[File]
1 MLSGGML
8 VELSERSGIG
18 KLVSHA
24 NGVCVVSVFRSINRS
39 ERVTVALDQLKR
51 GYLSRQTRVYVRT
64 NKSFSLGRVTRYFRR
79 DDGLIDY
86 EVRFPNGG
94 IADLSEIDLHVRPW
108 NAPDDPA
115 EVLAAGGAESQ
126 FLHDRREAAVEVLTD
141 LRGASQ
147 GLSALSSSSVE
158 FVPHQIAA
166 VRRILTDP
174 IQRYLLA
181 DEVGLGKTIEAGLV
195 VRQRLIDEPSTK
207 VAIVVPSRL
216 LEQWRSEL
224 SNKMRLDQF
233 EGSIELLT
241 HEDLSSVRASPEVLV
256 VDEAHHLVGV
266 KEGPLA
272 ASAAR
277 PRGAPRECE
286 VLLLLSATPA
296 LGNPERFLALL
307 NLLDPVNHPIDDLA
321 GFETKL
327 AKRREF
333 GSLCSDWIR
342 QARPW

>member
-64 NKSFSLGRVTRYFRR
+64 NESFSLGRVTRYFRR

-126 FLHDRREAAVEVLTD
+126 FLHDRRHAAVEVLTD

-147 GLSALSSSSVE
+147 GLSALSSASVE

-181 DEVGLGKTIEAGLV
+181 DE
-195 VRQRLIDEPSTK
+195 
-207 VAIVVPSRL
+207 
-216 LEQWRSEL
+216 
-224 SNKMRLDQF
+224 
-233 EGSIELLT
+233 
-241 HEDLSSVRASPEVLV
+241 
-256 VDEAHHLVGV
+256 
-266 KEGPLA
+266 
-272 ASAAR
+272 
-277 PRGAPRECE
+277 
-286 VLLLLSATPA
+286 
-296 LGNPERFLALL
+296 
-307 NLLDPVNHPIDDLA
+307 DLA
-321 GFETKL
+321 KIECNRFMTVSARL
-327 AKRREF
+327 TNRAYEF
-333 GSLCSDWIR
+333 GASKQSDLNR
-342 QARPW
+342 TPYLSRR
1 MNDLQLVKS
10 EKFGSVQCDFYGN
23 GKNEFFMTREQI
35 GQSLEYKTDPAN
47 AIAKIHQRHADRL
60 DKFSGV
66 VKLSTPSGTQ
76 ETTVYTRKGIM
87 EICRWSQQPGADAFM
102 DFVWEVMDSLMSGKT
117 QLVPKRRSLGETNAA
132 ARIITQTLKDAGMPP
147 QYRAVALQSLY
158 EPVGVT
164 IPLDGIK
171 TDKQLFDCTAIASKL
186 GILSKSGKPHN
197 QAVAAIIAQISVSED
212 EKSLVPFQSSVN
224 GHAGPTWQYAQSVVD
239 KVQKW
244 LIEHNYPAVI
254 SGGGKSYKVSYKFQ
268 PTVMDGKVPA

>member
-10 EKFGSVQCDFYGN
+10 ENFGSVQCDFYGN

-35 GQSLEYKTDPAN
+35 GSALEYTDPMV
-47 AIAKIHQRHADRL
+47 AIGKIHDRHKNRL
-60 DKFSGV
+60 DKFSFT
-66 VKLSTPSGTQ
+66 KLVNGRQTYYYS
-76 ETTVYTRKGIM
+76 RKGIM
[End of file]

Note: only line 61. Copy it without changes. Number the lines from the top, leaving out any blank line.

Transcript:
+266 